8. The method of claim 7, wherein

the connecting rod (20) includes at least one tapped blind hole (24) opening at the first flange face (26),

the connecting rod cap (30) includes at least one through hole (34) opening at the second flange face (36), and

the step of at least partially elastically deforming the first member (20) includes inserting a pre-stressing screw (60) into the at least one tapped blind hole (24) and tightening the pre-stressing screw (60) with a predetermined pre- stressing torque.

9. The method of claim 8, wherein the pre-stressing torque for tightening the pre-stressing screw (60) is in a range from about 50 % to about 200 %, particularly from about 80 % to about 120 %, of the mounting torque for tightening the at least one mounting screw (40).

10. The method of any one of claims 1 to 6, wherein the first member is a damping element (120) and the second member is a crankshaft (130) of an internal combustion engine, the damping element (120) being configured to be connected to an end face (136) of the crankshaft (130).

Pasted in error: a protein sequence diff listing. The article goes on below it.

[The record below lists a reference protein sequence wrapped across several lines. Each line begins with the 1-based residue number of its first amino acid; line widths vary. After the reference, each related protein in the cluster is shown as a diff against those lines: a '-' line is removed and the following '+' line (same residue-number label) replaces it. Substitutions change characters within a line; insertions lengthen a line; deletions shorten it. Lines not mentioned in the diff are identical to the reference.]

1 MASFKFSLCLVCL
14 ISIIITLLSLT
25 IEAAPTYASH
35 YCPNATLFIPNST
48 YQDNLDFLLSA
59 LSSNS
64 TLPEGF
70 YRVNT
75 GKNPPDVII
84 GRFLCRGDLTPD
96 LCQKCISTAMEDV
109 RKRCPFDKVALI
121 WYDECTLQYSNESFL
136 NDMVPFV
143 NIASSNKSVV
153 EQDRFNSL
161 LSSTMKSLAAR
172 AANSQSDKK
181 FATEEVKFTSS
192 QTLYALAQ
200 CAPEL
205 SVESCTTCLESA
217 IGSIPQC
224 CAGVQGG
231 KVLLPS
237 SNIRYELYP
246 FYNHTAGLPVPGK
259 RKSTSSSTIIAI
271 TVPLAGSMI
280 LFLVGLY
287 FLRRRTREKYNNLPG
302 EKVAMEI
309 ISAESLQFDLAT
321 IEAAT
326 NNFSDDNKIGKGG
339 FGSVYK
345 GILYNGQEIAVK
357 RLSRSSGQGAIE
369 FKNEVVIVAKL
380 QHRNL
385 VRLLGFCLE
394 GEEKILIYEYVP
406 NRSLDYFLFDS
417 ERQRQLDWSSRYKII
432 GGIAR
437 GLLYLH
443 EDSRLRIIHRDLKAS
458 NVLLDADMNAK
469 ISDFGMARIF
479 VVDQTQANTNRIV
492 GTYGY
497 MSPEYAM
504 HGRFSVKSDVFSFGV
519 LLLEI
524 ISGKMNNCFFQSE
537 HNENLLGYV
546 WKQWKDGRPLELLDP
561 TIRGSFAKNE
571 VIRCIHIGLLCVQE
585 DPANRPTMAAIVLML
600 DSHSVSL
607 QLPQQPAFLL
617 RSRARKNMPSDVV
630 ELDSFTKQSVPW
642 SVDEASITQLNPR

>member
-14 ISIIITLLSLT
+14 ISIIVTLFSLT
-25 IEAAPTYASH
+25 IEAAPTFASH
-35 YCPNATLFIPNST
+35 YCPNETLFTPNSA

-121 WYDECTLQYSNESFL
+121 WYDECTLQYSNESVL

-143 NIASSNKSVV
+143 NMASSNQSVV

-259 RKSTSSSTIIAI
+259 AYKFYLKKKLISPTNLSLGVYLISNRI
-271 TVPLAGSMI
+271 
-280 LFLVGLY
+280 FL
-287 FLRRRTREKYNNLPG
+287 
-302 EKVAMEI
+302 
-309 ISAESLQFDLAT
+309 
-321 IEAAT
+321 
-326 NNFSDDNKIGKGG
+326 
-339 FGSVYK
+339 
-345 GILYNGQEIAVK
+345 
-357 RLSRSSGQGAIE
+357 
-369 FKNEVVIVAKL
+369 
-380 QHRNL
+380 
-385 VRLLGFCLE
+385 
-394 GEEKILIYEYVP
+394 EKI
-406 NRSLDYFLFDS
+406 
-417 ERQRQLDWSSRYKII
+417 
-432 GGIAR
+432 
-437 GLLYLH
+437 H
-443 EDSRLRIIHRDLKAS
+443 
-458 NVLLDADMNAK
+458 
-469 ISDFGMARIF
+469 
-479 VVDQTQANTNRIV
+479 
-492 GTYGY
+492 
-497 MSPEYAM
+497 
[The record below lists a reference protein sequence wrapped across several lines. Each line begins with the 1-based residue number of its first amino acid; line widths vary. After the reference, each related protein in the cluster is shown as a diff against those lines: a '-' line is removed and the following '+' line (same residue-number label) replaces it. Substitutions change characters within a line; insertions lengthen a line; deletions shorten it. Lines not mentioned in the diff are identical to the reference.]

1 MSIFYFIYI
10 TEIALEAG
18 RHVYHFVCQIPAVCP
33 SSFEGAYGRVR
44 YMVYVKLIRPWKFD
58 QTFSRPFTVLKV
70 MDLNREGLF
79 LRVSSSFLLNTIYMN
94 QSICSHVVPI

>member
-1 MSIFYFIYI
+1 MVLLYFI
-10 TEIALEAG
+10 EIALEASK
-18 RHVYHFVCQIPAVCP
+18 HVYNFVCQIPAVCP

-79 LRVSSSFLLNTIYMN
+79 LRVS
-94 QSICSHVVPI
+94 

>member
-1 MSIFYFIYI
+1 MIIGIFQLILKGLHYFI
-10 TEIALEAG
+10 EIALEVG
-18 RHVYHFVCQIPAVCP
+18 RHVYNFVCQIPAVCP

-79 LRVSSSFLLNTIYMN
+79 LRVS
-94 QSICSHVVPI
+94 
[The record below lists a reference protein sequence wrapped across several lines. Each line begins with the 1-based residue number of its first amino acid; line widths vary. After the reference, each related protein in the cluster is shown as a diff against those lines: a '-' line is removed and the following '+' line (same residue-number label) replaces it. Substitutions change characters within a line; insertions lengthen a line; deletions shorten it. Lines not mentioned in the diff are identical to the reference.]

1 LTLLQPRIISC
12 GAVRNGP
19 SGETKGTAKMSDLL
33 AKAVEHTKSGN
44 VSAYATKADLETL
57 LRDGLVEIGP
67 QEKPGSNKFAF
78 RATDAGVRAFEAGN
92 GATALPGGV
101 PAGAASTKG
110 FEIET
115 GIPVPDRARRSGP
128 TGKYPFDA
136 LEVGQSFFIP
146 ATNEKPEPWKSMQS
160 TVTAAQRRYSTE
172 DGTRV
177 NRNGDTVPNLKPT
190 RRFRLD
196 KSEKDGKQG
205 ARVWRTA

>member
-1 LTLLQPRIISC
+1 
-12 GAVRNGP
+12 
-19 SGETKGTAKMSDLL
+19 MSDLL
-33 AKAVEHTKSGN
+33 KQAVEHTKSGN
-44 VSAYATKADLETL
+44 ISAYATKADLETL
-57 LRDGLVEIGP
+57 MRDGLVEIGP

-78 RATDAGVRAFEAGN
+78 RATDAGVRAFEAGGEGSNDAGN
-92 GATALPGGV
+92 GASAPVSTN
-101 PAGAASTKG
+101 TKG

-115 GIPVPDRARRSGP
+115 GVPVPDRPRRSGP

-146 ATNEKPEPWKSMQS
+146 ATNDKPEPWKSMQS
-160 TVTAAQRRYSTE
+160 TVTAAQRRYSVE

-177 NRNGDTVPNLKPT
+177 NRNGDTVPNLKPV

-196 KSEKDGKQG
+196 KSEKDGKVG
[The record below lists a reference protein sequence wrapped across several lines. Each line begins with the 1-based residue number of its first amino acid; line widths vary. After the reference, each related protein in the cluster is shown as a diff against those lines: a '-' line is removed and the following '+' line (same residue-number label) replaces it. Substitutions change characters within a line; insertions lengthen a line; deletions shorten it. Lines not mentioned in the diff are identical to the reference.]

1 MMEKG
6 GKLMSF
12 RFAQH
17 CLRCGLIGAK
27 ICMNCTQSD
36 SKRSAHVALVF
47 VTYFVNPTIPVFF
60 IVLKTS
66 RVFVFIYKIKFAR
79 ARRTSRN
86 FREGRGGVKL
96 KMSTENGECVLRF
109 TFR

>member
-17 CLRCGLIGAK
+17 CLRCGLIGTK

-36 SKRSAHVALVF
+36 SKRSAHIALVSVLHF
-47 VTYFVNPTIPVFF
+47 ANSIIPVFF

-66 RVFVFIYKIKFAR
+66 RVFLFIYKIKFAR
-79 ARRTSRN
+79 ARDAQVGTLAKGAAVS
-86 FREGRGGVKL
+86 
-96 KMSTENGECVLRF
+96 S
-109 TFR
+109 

11. The method of claim 10, wherein the damping element (120) is at least partially elastically deformed by exerting an axial force to a central portion of an end face (128) opposite to the first flange face (126).

12. The method of any of claims 10 or 1 1, wherein the force exerted onto the end face (128) opposite to the first flange face (126) is generated by tightening a pre-stressing screw (140) pressing against the central portion of the end face (128) opposite to the first flange face (126).

13. A screw connection (10; 110) comprising : a first member (20; 120) having at least one first flange face (26;

126);

a second member (30; 130) having at least one second flange face (36; 136) and configured to be connected to the first member (20; 120); and at least one mounting screw (40; 140) configured to mount the first member (20;120) to the second member (30;130) at the first and second flange faces (26, 36; 126, 136),